Larry Keeley explains why the Pentagon wants to see things from another perspective...and how hard that is to do.
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For a few days after the attacks on September 11th, it seemed like we were just on the verge of bombing and retaliation. But two weeks went by, and no military action had begun.
One way to understand what war will be like is to understand what past wars were like. Andrew Carroll recently started something called the Legacy Project, which collects letters Americans wrote home during wartime, from the Civil War up through the conflicts in the Persian Gulf and Bosnia.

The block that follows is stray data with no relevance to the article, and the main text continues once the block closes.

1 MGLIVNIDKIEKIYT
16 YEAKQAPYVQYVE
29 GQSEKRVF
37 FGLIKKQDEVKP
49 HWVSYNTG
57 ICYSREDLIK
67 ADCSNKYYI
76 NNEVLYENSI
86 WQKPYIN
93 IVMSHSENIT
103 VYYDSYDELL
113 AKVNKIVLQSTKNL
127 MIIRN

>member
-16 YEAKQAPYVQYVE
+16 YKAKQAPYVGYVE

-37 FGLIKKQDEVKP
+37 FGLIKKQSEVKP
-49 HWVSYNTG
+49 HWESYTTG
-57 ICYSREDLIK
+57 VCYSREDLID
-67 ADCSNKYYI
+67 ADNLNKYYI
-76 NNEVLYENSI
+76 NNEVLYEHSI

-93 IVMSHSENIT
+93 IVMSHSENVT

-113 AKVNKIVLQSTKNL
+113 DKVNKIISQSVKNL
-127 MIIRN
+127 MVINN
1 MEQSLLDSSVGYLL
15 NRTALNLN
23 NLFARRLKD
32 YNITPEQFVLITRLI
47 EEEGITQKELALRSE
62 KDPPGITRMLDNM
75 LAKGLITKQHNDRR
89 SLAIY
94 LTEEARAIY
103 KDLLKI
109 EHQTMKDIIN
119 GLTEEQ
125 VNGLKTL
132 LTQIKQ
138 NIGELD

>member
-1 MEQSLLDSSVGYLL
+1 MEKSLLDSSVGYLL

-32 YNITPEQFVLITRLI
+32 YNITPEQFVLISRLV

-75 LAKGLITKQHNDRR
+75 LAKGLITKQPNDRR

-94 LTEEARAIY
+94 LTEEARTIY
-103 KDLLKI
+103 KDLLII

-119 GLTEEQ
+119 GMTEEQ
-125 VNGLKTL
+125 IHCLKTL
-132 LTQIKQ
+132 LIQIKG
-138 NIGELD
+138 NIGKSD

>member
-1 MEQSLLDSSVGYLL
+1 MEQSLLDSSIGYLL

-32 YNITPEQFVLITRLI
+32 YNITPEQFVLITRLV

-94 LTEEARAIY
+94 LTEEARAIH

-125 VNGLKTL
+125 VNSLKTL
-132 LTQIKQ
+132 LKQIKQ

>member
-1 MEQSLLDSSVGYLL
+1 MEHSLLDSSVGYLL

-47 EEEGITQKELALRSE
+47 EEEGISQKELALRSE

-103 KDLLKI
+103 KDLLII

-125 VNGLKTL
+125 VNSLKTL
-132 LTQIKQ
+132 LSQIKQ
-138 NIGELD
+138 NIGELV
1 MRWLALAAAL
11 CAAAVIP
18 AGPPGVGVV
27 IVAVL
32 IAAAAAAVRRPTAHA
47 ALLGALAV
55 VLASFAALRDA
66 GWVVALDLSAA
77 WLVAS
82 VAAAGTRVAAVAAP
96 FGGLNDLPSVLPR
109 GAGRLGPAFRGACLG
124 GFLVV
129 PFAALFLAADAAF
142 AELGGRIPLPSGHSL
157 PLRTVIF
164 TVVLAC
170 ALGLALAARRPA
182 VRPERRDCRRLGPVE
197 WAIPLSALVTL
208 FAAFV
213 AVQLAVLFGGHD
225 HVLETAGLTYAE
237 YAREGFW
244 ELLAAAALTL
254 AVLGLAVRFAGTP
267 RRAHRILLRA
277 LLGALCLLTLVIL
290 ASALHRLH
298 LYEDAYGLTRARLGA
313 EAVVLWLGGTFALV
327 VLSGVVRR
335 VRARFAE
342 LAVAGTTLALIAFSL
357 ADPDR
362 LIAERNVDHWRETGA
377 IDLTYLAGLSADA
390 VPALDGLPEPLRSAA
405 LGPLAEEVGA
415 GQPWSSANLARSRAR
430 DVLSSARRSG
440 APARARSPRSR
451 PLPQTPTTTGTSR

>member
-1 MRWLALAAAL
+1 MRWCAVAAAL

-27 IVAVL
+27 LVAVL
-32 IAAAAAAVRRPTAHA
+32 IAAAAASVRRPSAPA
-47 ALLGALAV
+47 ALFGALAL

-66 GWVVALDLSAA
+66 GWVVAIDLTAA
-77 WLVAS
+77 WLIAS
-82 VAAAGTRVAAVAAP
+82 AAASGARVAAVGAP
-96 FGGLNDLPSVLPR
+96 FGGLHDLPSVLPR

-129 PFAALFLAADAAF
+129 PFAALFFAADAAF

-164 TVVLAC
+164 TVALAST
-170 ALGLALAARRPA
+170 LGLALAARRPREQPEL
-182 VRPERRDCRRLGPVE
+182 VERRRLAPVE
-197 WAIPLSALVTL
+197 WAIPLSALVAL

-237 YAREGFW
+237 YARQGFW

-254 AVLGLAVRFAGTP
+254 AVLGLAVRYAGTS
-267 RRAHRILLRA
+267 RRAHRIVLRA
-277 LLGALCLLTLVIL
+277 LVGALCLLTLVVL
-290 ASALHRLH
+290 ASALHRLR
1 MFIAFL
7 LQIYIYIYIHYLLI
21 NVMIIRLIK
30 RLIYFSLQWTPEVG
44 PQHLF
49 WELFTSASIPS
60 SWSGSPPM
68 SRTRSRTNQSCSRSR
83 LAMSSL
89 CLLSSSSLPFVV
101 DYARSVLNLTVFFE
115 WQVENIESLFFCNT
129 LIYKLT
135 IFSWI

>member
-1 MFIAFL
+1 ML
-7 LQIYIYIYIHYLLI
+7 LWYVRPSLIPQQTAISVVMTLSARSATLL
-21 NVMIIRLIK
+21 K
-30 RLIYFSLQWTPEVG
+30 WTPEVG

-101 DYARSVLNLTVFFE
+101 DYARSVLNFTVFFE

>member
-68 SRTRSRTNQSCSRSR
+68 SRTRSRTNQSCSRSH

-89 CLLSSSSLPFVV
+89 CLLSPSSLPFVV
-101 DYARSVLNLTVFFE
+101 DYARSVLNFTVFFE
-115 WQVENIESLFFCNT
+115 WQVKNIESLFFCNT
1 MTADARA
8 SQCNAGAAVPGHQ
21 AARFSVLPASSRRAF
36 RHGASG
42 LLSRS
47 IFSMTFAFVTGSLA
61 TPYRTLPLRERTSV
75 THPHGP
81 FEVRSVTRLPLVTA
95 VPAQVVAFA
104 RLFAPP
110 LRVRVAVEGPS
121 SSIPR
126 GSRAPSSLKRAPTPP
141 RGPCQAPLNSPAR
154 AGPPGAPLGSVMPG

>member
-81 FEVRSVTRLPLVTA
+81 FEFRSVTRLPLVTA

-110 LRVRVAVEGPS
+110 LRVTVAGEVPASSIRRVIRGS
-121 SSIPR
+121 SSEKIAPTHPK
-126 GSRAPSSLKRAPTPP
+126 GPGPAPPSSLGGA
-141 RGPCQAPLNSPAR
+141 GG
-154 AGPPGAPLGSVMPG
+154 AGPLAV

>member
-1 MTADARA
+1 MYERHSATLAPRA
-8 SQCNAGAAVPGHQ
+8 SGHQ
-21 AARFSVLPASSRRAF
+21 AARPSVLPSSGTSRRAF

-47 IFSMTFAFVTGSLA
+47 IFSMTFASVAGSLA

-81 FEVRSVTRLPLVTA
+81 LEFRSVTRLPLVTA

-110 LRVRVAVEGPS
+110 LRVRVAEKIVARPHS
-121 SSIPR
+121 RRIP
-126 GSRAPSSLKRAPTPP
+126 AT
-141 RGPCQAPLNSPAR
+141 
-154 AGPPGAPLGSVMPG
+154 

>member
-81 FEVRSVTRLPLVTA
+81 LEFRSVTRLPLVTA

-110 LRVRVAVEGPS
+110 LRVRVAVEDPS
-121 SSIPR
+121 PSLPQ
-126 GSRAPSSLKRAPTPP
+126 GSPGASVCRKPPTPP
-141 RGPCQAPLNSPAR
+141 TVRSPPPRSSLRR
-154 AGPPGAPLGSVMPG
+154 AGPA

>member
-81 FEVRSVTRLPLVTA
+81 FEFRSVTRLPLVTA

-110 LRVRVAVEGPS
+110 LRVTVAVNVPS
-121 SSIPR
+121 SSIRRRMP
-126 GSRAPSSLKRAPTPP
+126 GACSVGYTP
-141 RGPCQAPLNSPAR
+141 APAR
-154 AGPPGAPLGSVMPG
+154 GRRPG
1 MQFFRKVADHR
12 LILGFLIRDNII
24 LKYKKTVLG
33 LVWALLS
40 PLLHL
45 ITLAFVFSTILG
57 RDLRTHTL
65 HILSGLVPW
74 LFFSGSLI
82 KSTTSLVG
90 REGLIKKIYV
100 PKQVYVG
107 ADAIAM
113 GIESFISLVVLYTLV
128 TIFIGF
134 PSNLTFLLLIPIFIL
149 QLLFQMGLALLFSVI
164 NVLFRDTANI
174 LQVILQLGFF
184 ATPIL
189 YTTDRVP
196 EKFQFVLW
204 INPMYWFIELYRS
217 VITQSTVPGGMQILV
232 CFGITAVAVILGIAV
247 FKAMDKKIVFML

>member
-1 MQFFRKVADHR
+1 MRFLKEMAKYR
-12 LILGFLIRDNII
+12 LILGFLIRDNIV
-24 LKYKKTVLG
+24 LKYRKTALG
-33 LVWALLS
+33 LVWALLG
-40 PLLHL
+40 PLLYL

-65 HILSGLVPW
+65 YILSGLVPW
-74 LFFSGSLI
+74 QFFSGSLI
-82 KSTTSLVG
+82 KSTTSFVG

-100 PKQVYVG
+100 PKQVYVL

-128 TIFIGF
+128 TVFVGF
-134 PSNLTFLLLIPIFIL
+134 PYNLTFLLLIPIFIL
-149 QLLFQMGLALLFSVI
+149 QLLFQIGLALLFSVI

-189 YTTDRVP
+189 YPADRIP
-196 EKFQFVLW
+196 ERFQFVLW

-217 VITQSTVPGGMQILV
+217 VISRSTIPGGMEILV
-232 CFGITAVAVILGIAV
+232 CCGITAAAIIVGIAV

Host Ira Glass joins a group of tourists to walk through the captured German submarine that's on permanent display at Chicago's Museum of Science and Industry. He notes that the Museum chooses to underplay the murderous Nazi origins of the boat.
Ira talks with journalist Jason Bleibtreu about Luther and Johnny Htoo, twelve-year-old twins, and the leaders of a rebel army of Burmese separatists called God's Army. Everyone around them, both their own forces and their enemies, believed they possessed superpowers, that they could not be harmed by bullets, that they had the power to command ghost armies.